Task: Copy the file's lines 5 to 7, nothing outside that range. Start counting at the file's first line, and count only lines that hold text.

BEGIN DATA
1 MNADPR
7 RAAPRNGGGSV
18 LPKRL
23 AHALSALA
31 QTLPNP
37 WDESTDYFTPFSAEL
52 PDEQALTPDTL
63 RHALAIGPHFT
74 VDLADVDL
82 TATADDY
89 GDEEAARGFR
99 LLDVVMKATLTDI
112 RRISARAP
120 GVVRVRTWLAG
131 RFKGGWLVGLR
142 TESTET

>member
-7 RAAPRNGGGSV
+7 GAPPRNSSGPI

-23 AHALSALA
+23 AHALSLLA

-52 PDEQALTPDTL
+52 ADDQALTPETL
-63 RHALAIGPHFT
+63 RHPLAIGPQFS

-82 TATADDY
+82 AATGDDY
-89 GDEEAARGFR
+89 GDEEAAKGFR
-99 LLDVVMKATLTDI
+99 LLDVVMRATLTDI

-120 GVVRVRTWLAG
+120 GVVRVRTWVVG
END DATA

31 QTLPNP
37 WDESTDYFTPFSAEL
52 PDEQALTPDTL